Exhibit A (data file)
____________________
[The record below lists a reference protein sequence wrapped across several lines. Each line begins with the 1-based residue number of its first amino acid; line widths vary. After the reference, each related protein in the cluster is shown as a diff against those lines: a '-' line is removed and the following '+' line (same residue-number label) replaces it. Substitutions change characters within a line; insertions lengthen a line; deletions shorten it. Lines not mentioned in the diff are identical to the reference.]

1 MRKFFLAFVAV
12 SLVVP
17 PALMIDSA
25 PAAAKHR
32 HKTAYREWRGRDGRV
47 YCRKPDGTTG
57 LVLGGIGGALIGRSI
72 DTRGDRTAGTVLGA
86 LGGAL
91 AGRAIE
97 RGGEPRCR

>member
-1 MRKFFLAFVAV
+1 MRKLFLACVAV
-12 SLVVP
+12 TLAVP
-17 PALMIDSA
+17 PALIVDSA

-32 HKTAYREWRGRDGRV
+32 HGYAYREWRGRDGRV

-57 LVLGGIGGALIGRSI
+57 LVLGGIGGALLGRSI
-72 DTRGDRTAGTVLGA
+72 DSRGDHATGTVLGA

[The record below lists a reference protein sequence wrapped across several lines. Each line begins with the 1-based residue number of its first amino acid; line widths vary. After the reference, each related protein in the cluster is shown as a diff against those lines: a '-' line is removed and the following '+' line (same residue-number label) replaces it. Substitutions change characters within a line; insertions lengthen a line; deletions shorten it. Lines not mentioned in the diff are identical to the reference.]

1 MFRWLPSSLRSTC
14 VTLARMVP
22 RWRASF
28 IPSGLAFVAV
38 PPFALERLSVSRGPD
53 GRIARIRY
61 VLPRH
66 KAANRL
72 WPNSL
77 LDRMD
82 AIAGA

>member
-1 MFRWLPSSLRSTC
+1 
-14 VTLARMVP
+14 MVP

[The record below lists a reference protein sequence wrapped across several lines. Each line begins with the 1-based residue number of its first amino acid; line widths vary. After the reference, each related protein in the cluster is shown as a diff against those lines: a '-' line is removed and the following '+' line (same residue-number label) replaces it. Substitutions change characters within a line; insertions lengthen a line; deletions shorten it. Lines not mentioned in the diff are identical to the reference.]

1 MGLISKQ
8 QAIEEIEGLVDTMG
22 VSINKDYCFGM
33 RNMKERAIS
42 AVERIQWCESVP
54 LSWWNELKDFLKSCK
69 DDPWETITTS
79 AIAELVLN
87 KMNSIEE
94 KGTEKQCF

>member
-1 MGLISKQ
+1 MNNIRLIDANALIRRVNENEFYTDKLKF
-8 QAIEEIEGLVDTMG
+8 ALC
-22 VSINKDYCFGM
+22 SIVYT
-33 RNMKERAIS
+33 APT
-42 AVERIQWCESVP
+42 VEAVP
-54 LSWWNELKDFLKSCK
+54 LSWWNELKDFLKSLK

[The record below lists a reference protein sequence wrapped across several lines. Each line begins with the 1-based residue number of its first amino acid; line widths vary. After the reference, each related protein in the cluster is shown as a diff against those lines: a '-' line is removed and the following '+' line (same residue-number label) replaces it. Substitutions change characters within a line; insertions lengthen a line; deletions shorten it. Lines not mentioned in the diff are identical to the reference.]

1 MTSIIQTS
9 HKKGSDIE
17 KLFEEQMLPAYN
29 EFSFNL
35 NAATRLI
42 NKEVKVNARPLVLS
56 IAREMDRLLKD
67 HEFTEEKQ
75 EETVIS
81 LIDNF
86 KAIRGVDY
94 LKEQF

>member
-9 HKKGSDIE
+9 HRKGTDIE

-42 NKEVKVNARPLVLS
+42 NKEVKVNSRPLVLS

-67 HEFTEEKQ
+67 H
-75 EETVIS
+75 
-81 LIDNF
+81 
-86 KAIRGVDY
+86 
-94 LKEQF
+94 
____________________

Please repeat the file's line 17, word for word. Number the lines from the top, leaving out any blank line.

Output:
+12 TLAVP